Americans are clinging to their Middle Class status, living paycheck to paycheck, mired in consumer debt and finding it difficult to find good jobs or to work the requisite number of hours needed to pay their bills. Meanwhile Pauken says, "We are passing out money we do not have through a Keynesian stimulus package designed to revive the economy." Moody's has declared the United States runs the risk of losing its triple-A credit rating within a decade if the federal government does not bring soaring levels of spending down. Imagine what this will mean if the U.S. has to finance its debt at dramatically higher interest rates owing to the loss of most favored bond rating status!  

In part it was this sobering recognition, which led Jim Bunning (R-KY) to bravely though ineffectually remind his colleagues in the Senate that even unemployment benefits have to be paid for. Lawmakers couldn't find the $10 billion to do so. The annual budget deficit is running $1.35 trillion this year, and the national debt topped $12 trillion and is set to double in less than ten years-and when it does the U.S. will lose its triple-A credit rating. One economist remarked that America today resembles less the developed economic superpower we have come to think of, and more like something of an emerging market having both a weak currency and huge deficits. America is headed for the perfect economic storm, as well as destruction of its vaunted Middle Class inside the decade unless we reverse track resolutely and swiftly.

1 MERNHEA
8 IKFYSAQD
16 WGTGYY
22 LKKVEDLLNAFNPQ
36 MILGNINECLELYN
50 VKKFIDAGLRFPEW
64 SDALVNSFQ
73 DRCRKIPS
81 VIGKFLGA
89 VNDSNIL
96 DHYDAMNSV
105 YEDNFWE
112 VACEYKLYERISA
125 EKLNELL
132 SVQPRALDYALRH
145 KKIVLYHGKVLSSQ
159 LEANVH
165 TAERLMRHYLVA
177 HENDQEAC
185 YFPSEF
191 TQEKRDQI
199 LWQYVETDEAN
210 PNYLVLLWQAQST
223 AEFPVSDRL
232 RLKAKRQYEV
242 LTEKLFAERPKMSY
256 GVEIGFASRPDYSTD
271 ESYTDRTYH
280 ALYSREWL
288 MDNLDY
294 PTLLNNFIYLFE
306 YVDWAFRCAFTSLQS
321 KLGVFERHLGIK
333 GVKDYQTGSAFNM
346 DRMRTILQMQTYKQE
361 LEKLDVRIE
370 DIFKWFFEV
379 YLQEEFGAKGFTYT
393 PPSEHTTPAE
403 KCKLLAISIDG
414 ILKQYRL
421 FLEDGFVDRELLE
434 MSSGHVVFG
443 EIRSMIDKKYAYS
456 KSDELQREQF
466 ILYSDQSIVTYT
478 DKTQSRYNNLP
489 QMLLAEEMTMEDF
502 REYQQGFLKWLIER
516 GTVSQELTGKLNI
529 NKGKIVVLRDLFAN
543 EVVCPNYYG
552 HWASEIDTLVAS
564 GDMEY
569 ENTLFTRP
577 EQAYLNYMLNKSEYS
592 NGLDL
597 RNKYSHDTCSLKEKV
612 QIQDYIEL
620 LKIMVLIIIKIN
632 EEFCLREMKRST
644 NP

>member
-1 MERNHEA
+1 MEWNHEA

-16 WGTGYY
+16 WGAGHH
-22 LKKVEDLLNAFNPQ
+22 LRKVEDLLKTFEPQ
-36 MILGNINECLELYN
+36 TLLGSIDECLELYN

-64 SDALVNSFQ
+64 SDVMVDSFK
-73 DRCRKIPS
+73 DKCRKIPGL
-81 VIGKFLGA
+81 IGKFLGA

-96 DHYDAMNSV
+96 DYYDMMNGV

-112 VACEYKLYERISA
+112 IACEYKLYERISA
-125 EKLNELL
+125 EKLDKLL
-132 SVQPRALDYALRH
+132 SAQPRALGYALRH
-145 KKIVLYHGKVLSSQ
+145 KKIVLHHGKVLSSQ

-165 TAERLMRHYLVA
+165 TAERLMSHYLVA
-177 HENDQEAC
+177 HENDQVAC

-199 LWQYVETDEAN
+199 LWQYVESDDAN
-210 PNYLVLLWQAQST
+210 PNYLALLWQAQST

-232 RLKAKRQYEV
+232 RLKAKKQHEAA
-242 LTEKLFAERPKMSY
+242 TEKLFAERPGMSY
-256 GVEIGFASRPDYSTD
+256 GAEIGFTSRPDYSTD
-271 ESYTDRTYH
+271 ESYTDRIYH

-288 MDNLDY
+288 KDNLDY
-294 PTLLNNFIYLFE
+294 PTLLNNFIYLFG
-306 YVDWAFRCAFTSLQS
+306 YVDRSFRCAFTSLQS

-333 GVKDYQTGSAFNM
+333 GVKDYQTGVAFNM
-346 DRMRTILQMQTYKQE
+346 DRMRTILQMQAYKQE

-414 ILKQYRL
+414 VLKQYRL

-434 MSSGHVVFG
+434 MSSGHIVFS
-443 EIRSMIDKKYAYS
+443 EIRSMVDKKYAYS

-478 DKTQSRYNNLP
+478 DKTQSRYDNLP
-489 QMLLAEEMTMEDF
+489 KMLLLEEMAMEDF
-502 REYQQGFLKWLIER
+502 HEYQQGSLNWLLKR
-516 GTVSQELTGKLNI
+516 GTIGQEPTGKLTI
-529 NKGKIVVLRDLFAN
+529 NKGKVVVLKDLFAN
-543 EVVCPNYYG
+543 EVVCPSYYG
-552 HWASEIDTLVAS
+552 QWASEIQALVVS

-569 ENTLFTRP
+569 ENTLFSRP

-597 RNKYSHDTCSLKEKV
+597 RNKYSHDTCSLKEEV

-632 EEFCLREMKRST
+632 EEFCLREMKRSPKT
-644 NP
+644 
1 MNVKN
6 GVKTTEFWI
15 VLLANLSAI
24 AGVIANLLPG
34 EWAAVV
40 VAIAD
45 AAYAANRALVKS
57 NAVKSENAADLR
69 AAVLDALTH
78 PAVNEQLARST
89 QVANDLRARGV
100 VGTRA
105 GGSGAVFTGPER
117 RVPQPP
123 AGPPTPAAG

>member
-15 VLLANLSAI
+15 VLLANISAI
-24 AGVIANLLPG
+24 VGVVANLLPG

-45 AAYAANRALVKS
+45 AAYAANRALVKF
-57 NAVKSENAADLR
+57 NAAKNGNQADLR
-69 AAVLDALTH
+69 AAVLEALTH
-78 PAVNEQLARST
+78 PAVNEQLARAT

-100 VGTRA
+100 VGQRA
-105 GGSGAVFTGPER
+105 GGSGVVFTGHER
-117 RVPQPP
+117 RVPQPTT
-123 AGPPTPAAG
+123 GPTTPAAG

Wesley Allen Riddle is a retired military officer with degrees and honors from West Point and Oxford. Widely published in the academic and opinion press, he ran for U.S. Congress (TX-District 31) in the 2004 Republican Primary. Email: This e-mail address is being protected from spam bots, you need JavaScript enabled to view it

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Comments (3)add comment
written by Jason K , March 08, 2010

Jim Bunning was not brave. He was a grandstanding buffoon who has hurt the GOP by giving the Dems ammunition for the upcoming election.

written by Steve Heath , March 10, 2010

People should read Pauken's book - they will see the difference between a real conservative who is extemely intelligent, informed and committed to the good of the country -as compared to the typical republican politician, most of whom have little substance and are more concerned with re-election and keeping in favor with powerful special interests that control Washington and who are running this country into the ground to serve their own interests.The same goes for the democrats